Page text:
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Strong price competition affects buckwheat

A buckwheat de-hulling plant in Manitoba says contracted acres are down this year because fewer growers were interested in the crop. | File photo

Acres are expected to be down this year because of high prices for other commodities such as canola and soybeans

In most years, a contract price of $17 per bushel is sufficiently high to entice farmers to grow a crop.

That’s not the case in 2021 for buckwheat.

With canola at $15 to $18 per bushel and soybean futures around US $14.50, it’s difficult to convince a farmer to try an unfamiliar crop like buckwheat.

“A lot of times, buckwheat goes in (late), a last resort kind of crop,” said Albert Dohan, who lives near Ethelbert, Man., and is a board member with the Manitoba Buckwheat Growers Association.

“This year, the spring being early and the (strong) commodity prices for beans, peas and canola … that had a big effect on (buckwheat).”

As a result, buckwheat acres will likely drop this year in Manitoba. It won’t be a huge tumble because buckwheat is a minor crop in the province.

Manitoba Agricultural Services Corp., the provincial crop insurer, typically reports 5,000 to 7,000 acres of buckwheat in Manitoba.

This year it is 5,681 acres, compared to 6,766 in 2019, 4,848 in 2018 and 5,645 in 2017.

Those numbers could be 3,000 to 5,000 acres higher because some farmers don’t insure their buckwheat so their acres wouldn’t be recorded by the insurer.

Much of the crop is now grown in the parkland region. Fyk Soba, a buckwheat de-hulling plant in Garland, Man., northwest of Dauphin, is the major buyer of the crop in Manitoba.

Don Fyk, who runs Fyk Soba with his brother, Ben, said their contracted acres are down this year because fewer growers were interested in buckwheat. They’re also growing fewer acres on their own farm because of crop rotation issues.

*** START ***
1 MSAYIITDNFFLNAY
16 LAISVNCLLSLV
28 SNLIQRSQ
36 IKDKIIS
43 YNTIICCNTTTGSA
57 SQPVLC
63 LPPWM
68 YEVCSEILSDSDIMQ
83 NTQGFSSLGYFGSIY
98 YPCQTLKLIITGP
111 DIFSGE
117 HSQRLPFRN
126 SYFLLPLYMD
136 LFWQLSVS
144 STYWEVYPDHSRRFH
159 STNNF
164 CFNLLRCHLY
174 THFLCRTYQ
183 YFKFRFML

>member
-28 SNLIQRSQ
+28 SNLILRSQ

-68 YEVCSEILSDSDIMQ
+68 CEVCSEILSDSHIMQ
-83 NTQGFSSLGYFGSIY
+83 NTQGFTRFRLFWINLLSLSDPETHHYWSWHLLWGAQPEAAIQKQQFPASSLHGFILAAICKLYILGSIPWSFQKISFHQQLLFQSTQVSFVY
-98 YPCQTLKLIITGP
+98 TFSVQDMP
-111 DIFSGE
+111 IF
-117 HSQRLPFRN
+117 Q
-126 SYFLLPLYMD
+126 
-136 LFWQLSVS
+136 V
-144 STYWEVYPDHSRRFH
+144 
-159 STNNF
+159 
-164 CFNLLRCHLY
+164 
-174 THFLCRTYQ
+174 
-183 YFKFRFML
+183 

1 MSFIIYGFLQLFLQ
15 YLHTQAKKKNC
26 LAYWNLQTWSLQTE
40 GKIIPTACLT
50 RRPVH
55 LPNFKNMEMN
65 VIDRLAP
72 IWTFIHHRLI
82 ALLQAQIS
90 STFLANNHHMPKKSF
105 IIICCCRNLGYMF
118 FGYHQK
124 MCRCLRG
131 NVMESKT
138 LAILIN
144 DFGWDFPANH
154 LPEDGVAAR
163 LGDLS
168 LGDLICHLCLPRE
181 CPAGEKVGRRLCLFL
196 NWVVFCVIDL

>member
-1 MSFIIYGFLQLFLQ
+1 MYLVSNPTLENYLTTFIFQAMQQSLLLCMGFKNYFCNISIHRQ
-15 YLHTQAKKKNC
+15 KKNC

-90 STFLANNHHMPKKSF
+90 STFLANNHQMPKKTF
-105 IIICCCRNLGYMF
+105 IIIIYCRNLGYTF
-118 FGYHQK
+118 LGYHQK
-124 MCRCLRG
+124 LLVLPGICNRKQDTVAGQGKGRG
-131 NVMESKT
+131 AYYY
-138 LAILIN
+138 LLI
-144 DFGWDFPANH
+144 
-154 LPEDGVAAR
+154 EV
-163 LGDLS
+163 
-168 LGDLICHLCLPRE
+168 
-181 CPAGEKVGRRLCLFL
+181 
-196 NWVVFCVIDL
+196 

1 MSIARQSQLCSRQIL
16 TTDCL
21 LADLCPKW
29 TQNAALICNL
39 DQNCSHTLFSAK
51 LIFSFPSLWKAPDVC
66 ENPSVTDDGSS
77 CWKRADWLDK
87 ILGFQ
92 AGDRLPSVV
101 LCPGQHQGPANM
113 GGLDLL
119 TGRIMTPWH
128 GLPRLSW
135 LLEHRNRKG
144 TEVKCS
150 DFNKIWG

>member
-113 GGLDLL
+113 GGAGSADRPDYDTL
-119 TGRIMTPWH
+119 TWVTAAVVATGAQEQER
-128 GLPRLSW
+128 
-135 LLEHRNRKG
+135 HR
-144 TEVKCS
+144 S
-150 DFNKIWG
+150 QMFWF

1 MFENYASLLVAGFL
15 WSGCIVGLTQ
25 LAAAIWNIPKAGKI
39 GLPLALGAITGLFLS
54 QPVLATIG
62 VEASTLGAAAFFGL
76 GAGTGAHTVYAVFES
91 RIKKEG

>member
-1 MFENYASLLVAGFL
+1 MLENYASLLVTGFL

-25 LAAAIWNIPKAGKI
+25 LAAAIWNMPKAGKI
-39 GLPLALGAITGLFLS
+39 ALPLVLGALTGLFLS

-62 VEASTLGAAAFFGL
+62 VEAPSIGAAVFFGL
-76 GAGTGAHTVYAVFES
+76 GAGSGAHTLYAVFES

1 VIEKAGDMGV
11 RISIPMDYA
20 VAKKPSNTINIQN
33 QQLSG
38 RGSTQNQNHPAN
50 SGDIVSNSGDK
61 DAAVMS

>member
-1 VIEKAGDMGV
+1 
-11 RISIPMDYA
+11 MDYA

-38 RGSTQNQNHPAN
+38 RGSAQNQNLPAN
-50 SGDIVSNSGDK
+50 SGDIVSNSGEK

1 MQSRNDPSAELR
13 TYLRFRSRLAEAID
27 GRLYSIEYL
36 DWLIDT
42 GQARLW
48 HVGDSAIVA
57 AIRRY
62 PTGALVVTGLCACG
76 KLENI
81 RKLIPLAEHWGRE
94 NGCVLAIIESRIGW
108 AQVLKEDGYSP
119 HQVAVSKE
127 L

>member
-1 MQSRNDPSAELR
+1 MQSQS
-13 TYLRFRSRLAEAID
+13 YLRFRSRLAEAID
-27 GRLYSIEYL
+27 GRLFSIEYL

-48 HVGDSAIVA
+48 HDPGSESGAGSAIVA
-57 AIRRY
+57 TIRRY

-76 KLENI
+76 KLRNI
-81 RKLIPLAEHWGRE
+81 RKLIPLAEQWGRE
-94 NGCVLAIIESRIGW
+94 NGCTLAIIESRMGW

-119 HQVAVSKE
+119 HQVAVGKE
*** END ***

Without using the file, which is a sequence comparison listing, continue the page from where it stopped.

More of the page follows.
The Fyks are disappointed that more growers won’t try buckwheat, a low-cost crop that requires few nutrients and can be profitable. However, they remain hopeful about the future. They have plans to expand their processing plant, which would create more demand in Manitoba and Saskatchewan.

In the meantime, more farmers in North Dakota are starting to grow buckwheat.

“The U.S. has picked up a lot of acres and production that we used to ship to Japan,” said Rejean Picard, farm production extension specialist with Manitoba Agriculture.

Buckwheat grown in North America is exported to Japan, where it’s used to make buckwheat noodles or sold into the domestic market as an ingredient for gluten-free baked goods.

This spring, the U.S. Department of Agriculture expanded the number of North Dakota counties where buckwheat is eligible for federally backed crop insurance. The USDA also added three counties in Montana.

Buckwheat acres are slowly rising in North Dakota, going from 9,500 in 2017 to 11,500 in 2019.

That’s nothing compared to spring wheat or soybeans, but a few North Dakota growers are trying the crop or expanding acres.

Jeremy Peterson, vice-president of Minn-Dak Growers Ltd. in Grand Forks, N.D., told AgWeek that growers in Minnesota and Iowa are also interested in buckwheat, but some are waiting on USDA-backed insurance.

“Right now, we’re sitting with a 25 cent (per pound) contract, which is very good — competitive to wheat, but with low inputs.”

Minn-Dak is the largest processor of buckwheat in the U.S.

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